The dominant characters, Kate and Baba, express two fundamentally different views of life. As Edna O’Brien has said, she set out to create a woman who was “my own and my country’s view of what an Irish woman should be and one who would undermine every piece of protocol and religion and hypocrisy that there was.” What might have been schematic in presentation becomes highly realistic because each character’s limitations are happily compensated for by the other. Alone, neither woman seems able to find a satisfactory relationship. Yet they are united in their attraction to men and in their willingness to make their contact with males the main purpose of their lives.
Baba’s brashness saves Kate, for a time, from wallowing in romanticism. To be a romantic is not necessarily to know how to love or how to please others. Baba, for all of her brutishness, has a knack for making contact, for thrusting Kate into a larger world that she might not otherwise experience. Yet Baba hardly has all the answers for Kate, since Baba’s crude conviviality prevents any deep appreciation of life. She cannot imagine the lives of others, cannot read Anna Karenina, and, therefore, is unable to make sense of her own experience.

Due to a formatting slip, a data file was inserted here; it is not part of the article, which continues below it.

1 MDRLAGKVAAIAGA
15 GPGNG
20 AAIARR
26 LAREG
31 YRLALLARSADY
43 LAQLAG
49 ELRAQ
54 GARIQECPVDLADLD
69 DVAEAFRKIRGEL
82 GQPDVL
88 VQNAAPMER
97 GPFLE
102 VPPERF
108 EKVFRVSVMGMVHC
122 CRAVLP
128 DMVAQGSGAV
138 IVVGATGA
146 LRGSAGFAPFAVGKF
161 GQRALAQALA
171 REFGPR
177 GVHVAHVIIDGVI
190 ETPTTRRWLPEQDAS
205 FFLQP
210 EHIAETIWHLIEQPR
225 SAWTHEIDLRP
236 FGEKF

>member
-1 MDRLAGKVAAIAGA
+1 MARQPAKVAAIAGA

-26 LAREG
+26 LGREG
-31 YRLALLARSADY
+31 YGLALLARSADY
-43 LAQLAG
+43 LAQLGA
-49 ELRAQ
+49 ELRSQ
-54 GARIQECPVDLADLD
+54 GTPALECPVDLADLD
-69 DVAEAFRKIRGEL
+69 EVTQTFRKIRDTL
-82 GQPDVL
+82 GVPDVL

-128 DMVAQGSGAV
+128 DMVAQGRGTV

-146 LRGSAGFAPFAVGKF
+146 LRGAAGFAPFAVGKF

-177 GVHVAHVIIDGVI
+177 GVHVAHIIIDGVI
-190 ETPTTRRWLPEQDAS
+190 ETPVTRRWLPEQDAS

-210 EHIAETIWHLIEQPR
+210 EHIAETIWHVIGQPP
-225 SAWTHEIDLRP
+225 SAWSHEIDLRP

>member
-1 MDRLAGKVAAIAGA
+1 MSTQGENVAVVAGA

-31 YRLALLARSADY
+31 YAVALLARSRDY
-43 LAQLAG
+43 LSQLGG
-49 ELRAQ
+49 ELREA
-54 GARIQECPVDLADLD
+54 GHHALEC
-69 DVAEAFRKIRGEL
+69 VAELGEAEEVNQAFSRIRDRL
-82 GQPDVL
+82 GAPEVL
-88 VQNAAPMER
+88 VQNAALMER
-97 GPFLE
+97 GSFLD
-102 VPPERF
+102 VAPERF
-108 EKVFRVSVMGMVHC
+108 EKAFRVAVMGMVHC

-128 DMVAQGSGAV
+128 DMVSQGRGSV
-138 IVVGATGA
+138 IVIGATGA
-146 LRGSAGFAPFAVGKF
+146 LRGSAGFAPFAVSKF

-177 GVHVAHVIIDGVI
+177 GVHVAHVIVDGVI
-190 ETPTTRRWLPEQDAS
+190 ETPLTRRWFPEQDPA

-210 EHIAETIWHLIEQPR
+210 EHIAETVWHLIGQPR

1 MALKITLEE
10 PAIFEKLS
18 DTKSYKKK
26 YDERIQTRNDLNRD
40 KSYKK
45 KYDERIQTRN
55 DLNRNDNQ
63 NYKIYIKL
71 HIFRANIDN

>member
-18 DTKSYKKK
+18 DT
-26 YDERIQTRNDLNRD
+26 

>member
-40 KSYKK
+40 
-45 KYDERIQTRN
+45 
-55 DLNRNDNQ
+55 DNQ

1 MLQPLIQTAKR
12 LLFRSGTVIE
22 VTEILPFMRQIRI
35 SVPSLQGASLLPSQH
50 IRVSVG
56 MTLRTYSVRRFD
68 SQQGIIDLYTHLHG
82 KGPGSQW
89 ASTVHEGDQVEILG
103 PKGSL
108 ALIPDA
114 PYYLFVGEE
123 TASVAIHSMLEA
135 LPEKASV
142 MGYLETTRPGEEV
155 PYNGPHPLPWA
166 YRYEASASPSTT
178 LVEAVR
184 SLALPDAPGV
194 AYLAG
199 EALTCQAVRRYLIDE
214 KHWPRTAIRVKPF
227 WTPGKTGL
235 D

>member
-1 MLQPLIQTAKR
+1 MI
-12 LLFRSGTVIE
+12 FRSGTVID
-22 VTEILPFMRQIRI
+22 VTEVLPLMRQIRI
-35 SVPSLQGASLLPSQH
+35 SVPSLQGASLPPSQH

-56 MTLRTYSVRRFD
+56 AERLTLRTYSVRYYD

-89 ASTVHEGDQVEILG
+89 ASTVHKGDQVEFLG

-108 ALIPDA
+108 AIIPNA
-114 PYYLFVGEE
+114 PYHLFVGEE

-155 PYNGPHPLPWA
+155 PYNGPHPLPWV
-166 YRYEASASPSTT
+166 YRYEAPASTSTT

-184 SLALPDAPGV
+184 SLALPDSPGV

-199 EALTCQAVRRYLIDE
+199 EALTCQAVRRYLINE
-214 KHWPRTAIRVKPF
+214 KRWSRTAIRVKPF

Both characters are victims of patterns they are unable to break: Kate cannot resist doomed affairs with married men, and Baba turns every relationship into profit for herself. Baba connives for herself, while Kate contents...
(The entire section is 437 words.)